A $ 10,000 investment in RJF in 2011 really worked

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“Only buy something that you would be perfectly happy to keep if the market closed for 10 years.”

– Warren Buffett

One of the most important things investors can learn from Warren Buffett is how they approach their time horizon for an investment in a stock under consideration. Because immediately after buying a stock of a given stock, investors will then be able to check the day-to-day (and even minute-to-minute) market value. Some days the stock market will be up, others will go down. These daily fluctuations can often distract from the long-term view. Today we take a look at the result of a ten-year holding period for an investor who was considering Raymond James Financial Inc (NYSE: RJF) in 2011, bought the stock, ignored the ups and downs in the market, and just held on until today.

Start date: 06/06/2011
$ 10,000

06/06/2011
$ 47,374

03/06/2021
End date: 03/06/2021
Starting price / share: $ 32.36
Final price / share: $ 132.90
Starting share: 309.02
End of actions: 356.41
Dividends reinvested / unit: $ 8.94
Total return: 373.67%
Average annual return: 16.83%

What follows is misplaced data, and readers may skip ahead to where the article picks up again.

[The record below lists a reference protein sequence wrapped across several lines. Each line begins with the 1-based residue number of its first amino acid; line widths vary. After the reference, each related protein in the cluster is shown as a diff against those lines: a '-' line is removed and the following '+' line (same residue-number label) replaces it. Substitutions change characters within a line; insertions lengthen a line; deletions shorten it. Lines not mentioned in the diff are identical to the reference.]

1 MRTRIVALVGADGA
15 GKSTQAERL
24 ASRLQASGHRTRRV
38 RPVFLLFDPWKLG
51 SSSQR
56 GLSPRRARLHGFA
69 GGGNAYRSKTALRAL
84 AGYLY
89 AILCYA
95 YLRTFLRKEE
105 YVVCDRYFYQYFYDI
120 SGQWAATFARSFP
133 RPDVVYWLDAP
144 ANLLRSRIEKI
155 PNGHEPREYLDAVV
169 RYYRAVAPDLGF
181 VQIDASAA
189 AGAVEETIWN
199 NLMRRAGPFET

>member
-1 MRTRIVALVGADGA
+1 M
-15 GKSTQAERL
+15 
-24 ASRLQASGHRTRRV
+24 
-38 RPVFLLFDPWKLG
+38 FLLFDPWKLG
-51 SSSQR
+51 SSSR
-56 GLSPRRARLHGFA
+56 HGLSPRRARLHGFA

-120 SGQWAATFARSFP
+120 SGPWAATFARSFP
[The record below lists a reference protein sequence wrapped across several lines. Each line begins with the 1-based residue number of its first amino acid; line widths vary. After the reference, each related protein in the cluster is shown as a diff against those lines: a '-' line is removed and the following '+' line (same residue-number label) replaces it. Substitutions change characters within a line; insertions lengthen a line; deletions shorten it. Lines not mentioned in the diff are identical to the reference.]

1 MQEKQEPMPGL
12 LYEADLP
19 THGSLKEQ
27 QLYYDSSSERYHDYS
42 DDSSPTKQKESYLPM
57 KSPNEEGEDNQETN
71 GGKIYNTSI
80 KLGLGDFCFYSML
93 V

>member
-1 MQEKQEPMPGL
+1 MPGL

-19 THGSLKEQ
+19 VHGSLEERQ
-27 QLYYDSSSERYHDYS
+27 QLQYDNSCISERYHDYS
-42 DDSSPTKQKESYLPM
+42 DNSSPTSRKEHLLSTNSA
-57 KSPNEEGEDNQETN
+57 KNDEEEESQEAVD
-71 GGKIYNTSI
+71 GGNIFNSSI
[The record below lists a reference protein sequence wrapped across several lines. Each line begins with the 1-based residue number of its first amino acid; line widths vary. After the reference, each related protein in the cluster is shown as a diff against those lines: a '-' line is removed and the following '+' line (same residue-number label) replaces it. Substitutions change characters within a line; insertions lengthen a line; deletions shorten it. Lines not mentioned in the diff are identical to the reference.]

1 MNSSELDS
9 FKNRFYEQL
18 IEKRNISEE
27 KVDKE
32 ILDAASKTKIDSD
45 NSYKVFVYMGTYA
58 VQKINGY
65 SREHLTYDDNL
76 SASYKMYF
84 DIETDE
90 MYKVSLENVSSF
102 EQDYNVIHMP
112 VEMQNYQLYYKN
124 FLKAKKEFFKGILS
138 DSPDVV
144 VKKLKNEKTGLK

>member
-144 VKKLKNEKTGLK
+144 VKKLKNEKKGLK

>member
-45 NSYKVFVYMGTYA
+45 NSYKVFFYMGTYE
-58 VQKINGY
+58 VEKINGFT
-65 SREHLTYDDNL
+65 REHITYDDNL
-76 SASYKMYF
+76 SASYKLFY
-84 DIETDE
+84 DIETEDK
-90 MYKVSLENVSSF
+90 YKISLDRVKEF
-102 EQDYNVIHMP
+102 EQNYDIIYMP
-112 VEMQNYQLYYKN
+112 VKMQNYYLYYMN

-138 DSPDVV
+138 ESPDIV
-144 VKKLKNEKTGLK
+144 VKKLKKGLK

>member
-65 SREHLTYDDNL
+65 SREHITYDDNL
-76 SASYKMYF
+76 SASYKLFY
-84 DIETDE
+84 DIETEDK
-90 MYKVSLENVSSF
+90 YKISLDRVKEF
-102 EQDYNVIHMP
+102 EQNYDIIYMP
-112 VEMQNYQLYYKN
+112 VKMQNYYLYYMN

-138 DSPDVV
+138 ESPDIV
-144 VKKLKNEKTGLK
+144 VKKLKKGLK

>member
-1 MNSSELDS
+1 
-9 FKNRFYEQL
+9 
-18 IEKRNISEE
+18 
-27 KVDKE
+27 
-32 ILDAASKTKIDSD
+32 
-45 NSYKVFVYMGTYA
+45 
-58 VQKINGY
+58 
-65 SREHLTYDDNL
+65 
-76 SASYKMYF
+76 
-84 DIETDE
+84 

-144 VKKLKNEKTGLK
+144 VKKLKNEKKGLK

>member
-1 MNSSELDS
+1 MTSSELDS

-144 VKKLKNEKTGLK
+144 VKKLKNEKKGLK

Initial investment: $ 10,000.00
End of investment: $ 47,374.40

The above analysis shows that the ten-year investment result has performed exceptionally well, with an annualized rate of return of 16.83%. This would have turned a $ 10,000 investment made 10 years ago into $ 47,374.40 today (at 03/06/2021). On a total return basis, this is a result of 373.67% (something to consider: how might RJF stocks behave over the course of the following 10 years?). [These numbers were computed with the Dividend Channel DRIP Returns Calculator.]

Dividends are always an important investment factor to consider, and Raymond James Financial Inc has paid out $ 8.94 / share in dividends to shareholders over the past 10 years we looked at above. Lots of investors only invest in stocks that pay dividends, so this component of total return is always an important consideration. Automated reinvestment of dividends in additional stocks can be a great way for an investor to compound their returns. The above calculations are made assuming that dividends received over time are reinvested (the calculations use the closing price on the ex-date).

Based on the most recent annualized dividend rate of 1.56 / share, we calculate that RJF has a current yield of around 1.17%. Another interesting data point that we can look at is “return on cost” – in other words, we can express the current annualized dividend of 1.56 from the original purchase price of $ 32.36 / share. . This corresponds to a return on cost of 3.62%.

Another investment quote to leave you with:
“Your investor’s advantage isn’t something you get from the experts on Wall Street. It’s something you already have. You can outperform the experts if you use your edge by investing in companies or industries that you are already familiar with. – Peter Lynch



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